Slick Trick Adds Much-Needed Shine to 3-D Printed Parts | Wired Design Squirrels before and after — the parts on the right have the mirror finish usually only found on injection-molded parts. 3-D printers have progressed a lot in the past couple years, but still can’t rival the output of injection-molding machines without violating expensive, patented post-processing techniques. Enthusiasts have been trying to smooth their printed parts for years by submerging them in acetone or brushing the liquid solvent on by hand — both of which led to unhealthy amounts of chemical exposure and less-than-impressive parts. Now, makers Austin Wilson and Neil Underwood have developed a process that can approximate the results of professional molding machines with only a hot plate, mason jar, and a few ounces of acetone nail-polish remover. ABS-based printed parts are placed in the jar with the acetone and heated to 90 degrees Celsius on the hot plate. This $10 setup can rival machines that cost tens of thousands of dollars. Photos: Austin Wilson
the pure core organic life mirror | geodesic domes p i c t u r e d : hub and strut wood frame dome for studio and living spaces / collapseable shelter system and growing dome for food production what is a geodesic dome? geodesic: the most economical relationship between any two events economic: using the minimum of time or effort or resources required for maximum effectiveness geodesic domes apply modern technological know-how to shelter construction, make shelter more comfortable and efficient, and make shelter more economically available to a greater number of people in a diverse array of environmental conditions geodesic domes are structured after the natural system of humans and trees with a central stem or backbone, from which all else is independently hung, utilizing gravity instead of opposing it - resulting in a construction similar to an airplane - light, taut, and profoundly strong * hub and strut timberline dome gallery - care and maintenance tips, benefits of dome living...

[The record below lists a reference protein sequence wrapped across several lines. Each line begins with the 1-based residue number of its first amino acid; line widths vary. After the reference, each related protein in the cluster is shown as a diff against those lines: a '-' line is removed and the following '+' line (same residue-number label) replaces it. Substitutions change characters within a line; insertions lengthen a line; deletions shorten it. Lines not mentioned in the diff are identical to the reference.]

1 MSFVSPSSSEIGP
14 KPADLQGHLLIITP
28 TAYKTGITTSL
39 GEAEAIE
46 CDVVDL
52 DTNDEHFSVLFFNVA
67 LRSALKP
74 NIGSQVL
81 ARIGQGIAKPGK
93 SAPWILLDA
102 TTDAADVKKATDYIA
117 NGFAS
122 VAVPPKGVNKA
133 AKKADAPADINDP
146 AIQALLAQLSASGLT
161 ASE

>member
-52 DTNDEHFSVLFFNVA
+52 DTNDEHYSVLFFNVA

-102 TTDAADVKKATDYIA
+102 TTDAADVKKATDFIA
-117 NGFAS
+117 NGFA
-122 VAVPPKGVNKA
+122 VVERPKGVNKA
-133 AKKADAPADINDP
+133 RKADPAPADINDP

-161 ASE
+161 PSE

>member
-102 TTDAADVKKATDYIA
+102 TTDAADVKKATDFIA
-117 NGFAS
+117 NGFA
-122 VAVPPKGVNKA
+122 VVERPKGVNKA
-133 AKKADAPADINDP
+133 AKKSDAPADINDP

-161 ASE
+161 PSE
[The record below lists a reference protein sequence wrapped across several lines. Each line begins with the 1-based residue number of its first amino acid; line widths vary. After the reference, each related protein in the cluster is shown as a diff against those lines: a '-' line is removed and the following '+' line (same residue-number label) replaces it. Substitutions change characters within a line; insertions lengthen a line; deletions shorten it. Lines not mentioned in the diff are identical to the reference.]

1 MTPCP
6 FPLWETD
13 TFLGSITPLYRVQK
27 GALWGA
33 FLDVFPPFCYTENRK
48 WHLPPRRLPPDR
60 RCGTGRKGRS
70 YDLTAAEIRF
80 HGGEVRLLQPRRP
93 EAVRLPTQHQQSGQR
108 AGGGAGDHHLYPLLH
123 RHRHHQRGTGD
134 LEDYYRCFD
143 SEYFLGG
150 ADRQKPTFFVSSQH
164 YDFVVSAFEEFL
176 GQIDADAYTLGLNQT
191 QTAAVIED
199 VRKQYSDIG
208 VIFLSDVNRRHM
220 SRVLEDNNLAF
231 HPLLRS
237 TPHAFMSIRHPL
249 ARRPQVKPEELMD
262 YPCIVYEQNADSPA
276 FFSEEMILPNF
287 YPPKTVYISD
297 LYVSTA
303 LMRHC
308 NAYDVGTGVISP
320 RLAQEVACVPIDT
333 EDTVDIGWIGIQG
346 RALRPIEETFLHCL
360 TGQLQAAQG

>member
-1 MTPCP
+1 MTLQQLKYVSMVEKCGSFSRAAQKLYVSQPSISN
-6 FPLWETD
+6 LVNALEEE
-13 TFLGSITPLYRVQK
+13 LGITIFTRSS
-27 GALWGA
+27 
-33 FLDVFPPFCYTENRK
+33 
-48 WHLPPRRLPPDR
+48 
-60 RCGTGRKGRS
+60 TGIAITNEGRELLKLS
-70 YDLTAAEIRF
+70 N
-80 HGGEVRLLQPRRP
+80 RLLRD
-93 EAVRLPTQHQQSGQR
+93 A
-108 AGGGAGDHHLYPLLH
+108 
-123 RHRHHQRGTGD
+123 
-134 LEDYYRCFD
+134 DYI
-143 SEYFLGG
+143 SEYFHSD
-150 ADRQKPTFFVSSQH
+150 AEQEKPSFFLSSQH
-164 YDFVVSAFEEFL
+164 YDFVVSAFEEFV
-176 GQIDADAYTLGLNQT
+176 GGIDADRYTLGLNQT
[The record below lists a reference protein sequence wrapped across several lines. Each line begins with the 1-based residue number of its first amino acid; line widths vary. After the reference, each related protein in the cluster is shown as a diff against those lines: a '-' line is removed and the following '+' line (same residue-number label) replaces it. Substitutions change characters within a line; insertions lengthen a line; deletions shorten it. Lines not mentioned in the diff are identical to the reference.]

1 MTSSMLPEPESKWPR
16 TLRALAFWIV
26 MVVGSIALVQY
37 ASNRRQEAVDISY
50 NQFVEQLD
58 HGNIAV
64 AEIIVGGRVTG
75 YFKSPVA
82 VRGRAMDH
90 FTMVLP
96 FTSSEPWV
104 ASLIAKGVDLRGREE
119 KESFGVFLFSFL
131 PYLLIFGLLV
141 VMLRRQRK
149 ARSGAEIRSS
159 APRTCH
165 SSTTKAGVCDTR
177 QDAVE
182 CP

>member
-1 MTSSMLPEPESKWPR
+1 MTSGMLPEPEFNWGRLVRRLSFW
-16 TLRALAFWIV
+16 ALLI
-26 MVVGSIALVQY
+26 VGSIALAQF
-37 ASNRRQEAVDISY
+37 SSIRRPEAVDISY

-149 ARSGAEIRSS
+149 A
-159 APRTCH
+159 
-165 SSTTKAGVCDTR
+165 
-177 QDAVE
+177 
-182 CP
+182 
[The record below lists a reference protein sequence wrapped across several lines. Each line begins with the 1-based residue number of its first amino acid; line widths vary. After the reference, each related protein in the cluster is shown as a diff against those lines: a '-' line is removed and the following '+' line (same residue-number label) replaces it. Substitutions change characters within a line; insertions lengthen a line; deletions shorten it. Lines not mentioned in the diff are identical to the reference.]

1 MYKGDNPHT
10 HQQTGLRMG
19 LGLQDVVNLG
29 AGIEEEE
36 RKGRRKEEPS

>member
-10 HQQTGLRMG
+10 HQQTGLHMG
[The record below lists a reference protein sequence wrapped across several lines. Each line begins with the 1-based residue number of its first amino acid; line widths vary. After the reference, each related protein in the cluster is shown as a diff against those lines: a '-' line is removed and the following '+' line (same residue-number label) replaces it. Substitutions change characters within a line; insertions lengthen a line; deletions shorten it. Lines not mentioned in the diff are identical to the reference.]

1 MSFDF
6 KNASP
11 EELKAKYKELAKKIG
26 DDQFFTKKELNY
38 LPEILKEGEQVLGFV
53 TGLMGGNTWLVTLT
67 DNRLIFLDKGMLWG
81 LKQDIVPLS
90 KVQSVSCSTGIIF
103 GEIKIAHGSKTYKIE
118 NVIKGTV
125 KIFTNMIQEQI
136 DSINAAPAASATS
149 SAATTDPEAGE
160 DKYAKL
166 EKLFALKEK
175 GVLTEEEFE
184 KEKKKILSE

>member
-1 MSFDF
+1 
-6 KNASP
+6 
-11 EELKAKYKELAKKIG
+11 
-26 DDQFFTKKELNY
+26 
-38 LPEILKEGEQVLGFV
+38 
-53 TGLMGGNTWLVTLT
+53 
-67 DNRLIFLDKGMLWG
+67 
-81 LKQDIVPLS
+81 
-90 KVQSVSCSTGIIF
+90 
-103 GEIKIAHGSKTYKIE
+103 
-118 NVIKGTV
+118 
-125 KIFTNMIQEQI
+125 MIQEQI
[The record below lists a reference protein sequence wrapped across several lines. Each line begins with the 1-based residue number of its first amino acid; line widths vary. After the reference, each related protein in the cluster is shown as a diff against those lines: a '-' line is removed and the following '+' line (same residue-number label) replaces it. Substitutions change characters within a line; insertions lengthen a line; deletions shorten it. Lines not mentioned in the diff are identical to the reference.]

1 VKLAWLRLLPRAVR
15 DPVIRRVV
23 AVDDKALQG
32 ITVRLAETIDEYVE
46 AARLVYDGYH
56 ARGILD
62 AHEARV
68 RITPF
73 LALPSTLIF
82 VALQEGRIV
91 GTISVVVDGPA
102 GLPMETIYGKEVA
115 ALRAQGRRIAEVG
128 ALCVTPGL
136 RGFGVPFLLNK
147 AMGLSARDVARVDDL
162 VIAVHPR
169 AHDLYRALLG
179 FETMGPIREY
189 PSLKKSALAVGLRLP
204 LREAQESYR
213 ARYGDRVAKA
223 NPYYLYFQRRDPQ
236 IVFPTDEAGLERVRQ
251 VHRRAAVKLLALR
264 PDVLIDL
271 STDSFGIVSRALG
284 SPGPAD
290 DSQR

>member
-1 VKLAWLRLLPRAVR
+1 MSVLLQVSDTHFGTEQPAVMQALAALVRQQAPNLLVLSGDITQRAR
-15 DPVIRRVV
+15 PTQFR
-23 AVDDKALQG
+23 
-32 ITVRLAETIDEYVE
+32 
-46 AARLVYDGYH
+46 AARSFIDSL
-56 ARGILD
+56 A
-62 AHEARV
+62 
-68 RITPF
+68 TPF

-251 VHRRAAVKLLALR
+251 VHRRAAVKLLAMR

EXCLUSIVE: Croatian Child With Leukemia To Receive Experimental Treatment At CHOP CBS Philly (con't) Affordable Care Act Updates: CBSPhilly.com/ACA Health News & Information: CBSPhilly.com/Health Get Breaking News First Receive News, Politics, and Entertainment Headlines Each Morning. Sign Up By Todd Quinones PHILADELPHIA (CBS) – An experimental treatment CHOP might just be able to save a 5 year old’s life. People in Croatia are rallying behind her and trying to help her family raise the more than $800,000 needed to pay for it. Just days ago, her parents thought they were out of options. Five-year-old Nora Situm arrived Thursday evening at Philadelphia International Airport wearing a protective mask. She’s receiving medical treatment, and two of her doctors made the trip with her and her parents from Croatia. “This is the only chance that she has. The little girl is battling leukemia, but she’s about to undergo a new gene therapy treatment at CHOP that’s only been used on 13 other patients. Nora’s journey here started in part on Facebook in Croatia.